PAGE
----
to know well the moments, but nothing of time – a poem

the mindful peace of the cypress beckons,
she bows in the wind but doesn’t fracture,
she knows well the moments, but nothing of time
her poetry is written in presence, not words

in this business of life, of death and of poetry
yesterday is, i think, best forgotten ~
just a figment, after all, an old locked-room mystery,
stored among a million neurons, a trillion constellations,
sound proof, but for the occasional cerebral accident
with its quick crack of a gunshot fading into a yellow eye,
evaluating with a understandable skepticism

life, as it turns out, is a matter of imagination,
or folly, nurturing the seesaw of grief and joy,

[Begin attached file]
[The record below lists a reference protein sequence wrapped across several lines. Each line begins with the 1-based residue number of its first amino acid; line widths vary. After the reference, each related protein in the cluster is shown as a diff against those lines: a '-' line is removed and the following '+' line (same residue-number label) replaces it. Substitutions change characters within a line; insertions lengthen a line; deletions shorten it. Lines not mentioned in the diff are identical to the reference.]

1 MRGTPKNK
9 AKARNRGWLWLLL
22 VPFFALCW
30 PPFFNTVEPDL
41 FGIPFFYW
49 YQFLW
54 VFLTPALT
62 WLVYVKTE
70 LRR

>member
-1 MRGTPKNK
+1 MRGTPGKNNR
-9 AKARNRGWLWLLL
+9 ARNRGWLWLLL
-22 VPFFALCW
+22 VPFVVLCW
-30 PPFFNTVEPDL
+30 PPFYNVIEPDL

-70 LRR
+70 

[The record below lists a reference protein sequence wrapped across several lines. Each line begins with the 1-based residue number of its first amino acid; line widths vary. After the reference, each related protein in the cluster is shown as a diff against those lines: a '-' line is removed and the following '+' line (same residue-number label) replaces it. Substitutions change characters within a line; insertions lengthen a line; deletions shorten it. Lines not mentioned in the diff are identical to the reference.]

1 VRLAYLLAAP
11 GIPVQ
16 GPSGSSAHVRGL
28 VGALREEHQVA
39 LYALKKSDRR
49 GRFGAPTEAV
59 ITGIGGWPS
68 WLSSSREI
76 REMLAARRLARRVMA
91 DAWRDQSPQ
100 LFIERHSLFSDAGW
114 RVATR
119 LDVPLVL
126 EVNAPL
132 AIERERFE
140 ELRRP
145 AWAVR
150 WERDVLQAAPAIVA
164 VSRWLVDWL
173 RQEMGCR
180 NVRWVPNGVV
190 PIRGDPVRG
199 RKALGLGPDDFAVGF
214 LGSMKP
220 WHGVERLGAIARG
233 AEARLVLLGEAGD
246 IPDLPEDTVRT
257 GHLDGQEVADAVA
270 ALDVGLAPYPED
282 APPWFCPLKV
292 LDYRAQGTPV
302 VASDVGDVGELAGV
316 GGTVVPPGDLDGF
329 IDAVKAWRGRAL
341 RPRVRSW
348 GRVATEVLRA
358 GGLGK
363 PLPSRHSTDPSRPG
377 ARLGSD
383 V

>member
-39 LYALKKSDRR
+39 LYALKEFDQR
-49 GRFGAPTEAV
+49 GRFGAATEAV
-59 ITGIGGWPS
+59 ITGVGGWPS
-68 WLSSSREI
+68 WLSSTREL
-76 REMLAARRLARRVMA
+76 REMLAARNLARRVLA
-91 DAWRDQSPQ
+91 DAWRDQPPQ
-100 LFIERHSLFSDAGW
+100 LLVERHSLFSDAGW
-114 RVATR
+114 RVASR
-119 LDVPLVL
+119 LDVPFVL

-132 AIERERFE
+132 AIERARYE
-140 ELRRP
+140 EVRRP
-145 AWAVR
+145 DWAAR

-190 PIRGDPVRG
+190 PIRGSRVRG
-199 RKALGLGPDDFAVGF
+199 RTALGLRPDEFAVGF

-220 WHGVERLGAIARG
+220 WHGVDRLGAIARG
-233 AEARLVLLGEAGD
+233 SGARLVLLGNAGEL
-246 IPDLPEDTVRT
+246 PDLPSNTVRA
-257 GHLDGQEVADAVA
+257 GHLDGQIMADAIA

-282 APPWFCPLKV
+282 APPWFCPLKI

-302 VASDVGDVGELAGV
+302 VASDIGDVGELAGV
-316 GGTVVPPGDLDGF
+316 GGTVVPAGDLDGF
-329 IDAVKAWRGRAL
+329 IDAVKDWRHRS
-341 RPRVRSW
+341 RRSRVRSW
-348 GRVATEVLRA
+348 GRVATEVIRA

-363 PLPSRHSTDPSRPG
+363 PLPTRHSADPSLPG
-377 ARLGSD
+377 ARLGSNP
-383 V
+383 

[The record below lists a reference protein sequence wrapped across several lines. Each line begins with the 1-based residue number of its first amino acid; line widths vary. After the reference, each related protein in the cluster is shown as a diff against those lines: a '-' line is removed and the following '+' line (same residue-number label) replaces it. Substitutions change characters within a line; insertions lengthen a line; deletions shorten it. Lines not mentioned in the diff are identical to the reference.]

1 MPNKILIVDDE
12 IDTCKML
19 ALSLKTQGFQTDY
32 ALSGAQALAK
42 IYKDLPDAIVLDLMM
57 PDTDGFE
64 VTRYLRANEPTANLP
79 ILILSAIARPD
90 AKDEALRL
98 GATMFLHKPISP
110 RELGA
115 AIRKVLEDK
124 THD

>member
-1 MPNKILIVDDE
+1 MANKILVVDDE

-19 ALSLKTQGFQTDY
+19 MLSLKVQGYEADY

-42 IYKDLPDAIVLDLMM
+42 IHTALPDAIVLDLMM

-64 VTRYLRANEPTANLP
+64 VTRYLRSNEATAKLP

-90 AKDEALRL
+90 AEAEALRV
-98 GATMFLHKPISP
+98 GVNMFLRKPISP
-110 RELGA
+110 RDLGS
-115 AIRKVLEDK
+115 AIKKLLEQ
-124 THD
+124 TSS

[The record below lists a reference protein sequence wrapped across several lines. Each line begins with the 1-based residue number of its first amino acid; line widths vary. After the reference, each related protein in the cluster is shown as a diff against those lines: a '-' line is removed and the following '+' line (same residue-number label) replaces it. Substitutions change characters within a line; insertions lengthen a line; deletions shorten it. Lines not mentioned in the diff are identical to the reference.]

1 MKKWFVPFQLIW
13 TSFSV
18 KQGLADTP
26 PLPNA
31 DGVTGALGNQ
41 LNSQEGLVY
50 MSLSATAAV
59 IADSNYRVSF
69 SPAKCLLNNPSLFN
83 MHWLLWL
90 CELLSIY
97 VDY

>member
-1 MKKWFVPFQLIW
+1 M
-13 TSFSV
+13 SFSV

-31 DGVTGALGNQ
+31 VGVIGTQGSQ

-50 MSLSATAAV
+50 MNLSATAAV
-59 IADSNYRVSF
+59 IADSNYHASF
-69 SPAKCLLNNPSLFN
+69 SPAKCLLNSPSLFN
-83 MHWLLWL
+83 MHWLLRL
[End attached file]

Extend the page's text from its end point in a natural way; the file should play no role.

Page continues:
the contrapuntal pulls of yin and yang

we can reframe, but we can’t rewrite
there are no encores

this business of life, of death and of poetry is what it is
and the past is not a salve nor the future a savior,
the same sun that warms words poemed into life
will dry our skin to leather and weld it to bone ~

moss, says Emily, will cover up our names

it’s best then, i think, to mimic the cypress
to let go the days, the clutter and the noise,
to bow from the winds but not shatter,
to know well the moments, but nothing of time

© 2017, Jamie Dedes


THE WORDPLAY SHOP: books, tools and supplies for poets, writers and readers


We continue with the current recommended read: On Tyranny: Twenty Lessons from the Twentieth Century by Timothy Snyder. Left, right or center – American or not – it’s a must read.

LESSON EIGHT: Stand Out. “Someone has to.  It is esy to follow along It can feel strange to do or say something different.  But wihtout that unease, there is no freedom. Remembr Rosa Parks.  The moment you set an example, the spell o the status quo is broke, and others will follow.”  Prof. Snyder,  On Tyranny, Twenty Lessons from the Twentieth Century

Advertisements